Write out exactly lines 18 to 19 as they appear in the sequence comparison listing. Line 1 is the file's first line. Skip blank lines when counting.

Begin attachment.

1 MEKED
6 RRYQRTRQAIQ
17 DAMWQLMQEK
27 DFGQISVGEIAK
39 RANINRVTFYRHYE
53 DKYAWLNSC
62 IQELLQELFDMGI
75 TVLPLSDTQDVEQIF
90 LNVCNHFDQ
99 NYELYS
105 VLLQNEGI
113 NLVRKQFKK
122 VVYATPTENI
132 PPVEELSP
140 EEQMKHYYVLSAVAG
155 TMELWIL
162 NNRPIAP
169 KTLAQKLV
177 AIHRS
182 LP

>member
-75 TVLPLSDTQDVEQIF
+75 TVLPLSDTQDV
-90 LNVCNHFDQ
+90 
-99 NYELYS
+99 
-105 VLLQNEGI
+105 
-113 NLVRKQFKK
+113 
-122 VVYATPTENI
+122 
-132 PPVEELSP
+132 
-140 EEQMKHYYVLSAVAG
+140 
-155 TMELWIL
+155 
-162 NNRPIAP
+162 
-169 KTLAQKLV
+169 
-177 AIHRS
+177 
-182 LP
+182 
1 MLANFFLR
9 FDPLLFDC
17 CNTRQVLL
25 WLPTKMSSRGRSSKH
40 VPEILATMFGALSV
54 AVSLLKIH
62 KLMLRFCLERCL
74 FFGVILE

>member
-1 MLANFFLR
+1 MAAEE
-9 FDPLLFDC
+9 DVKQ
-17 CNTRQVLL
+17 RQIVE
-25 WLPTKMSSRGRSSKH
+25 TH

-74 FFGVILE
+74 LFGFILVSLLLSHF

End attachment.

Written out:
169 KTLAQKLV
177 AIHRS